Readers of this blog may recall that this has not been the easiest year so far. Stephen is very slowly recovering from a hip replacement and bad drug reaction. He is still limping on a cane, and can walk maybe a quarter of a mile, slowly. I thought our vacationing this year would consist of our trips to Tower Grove Park. But a couple of weeks ago, Stephen—in his typical bold and courageous fashion—asked to go to Michigan for a couple of weeks of vacation. I had my doubts about being able to pull this off. But I figured out a way to do it. We would visit our friends in La Crosse for the weekend, and then explore Door County for the following week. At any point, should we need to return home early, it would be relatively easy to terminate the trip.
Twenty years ago we had a series of wonderful August trips to Michigan and Wisconsin, and they still shimmer vividly in our memories. At that time, I needed to get away from late summer ragweed pollen in the worst way, and read that upper Michigan was relatively pollen free. Little did I imagine that these two northern midwest states held some of the most engaging landscape and scenery in the world, and lots of it. I can remember us climbing up the steep, razor-straight slopes of the Sleeping Bear Sand Dunes under deep blue skies. The angles of dune, horizon and lake painted abstract landscape art. I can still hear in my mind the slapping of the waves upon the beach, the clops of horses hooves in front of carriages and the distinctive stable smells of Mackinaw Island. I can still feel and smell the dribble of juice down my chin from the just bitten-into freshly picked apple. We took a ferry to Beaver Island and rode rented bikes around it, taking shelter in an abandoned red river shed when an unexpected thunderstorm blew up.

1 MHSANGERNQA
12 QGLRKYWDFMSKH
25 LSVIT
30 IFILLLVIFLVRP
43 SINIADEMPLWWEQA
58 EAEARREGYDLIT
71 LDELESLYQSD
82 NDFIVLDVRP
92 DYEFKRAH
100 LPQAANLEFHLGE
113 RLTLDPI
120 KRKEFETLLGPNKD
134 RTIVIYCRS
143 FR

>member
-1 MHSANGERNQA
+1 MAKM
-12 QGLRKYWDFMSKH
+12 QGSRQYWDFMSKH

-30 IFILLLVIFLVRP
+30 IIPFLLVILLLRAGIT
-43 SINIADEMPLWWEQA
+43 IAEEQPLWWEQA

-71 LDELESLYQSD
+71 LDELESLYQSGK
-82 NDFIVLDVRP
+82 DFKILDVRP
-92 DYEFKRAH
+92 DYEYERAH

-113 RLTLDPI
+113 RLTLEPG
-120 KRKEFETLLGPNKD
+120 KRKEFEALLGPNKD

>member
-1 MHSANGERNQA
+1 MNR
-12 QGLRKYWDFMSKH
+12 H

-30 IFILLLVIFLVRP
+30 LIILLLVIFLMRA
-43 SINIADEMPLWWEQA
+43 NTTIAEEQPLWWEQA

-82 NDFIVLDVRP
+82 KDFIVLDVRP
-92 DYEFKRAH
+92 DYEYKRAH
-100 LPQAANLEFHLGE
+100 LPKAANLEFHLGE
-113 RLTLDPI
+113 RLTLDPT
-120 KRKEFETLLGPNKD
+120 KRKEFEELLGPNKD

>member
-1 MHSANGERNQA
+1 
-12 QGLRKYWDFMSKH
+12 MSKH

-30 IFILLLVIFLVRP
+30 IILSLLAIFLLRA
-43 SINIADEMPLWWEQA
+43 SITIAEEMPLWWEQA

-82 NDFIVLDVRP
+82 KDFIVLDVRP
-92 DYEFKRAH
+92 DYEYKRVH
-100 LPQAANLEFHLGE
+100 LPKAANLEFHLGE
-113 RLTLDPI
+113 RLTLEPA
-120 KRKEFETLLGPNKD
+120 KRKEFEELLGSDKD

I think I was most worried about our abilities to top these memories, given our age and medical condition. But what I discovered was that my worry was wasted. Sure, our progress is slow compared to yester-decade. Sure, now climbing a few stairs is as big a deal as climbing a small hill was then. Sure, dinner marks the beginning of the end of an evening, instead of just the beginning of an evening. Sure, now we photograph the lighthouse instead of climbing up to the top of it. Sure, we look for beaches and nature trails with benches here and there.
So what. There is something very peaceful and satisfying about sitting into the sunset.